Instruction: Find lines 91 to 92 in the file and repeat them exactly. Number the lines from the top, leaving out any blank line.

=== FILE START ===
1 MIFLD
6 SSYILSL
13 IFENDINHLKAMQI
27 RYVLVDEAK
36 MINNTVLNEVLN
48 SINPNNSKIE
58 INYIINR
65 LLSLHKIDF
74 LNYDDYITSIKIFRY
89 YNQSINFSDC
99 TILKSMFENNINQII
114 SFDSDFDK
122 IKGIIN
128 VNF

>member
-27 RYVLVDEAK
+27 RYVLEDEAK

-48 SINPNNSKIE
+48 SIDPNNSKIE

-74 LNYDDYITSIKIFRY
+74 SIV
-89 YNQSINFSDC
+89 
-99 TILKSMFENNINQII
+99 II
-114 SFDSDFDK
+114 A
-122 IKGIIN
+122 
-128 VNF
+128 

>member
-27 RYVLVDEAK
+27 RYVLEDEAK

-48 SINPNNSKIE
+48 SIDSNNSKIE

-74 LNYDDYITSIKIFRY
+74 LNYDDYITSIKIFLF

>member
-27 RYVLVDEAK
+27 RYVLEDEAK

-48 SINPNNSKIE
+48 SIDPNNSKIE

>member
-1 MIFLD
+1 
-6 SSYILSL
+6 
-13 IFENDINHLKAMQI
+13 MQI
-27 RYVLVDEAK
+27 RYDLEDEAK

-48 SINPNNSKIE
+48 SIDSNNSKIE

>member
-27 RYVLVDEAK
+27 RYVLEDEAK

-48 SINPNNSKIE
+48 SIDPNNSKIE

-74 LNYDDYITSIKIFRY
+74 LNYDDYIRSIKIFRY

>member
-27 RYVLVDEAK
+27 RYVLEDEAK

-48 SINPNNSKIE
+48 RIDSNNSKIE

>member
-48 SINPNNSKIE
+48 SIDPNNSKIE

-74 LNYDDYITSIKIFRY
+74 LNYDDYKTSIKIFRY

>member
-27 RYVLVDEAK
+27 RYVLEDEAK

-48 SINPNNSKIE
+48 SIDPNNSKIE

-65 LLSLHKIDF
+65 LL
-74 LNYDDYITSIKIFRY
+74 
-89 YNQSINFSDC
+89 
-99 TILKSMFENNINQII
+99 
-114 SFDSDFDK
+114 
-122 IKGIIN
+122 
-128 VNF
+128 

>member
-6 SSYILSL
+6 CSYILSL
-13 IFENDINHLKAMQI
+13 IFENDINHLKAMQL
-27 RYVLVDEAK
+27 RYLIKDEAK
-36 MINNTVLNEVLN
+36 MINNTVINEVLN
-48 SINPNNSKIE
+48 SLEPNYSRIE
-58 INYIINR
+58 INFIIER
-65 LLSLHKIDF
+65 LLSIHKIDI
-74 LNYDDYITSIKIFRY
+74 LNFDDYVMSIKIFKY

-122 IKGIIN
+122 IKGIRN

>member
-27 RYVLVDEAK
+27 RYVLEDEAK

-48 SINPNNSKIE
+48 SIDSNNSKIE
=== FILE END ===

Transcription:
>member
-6 SSYILSL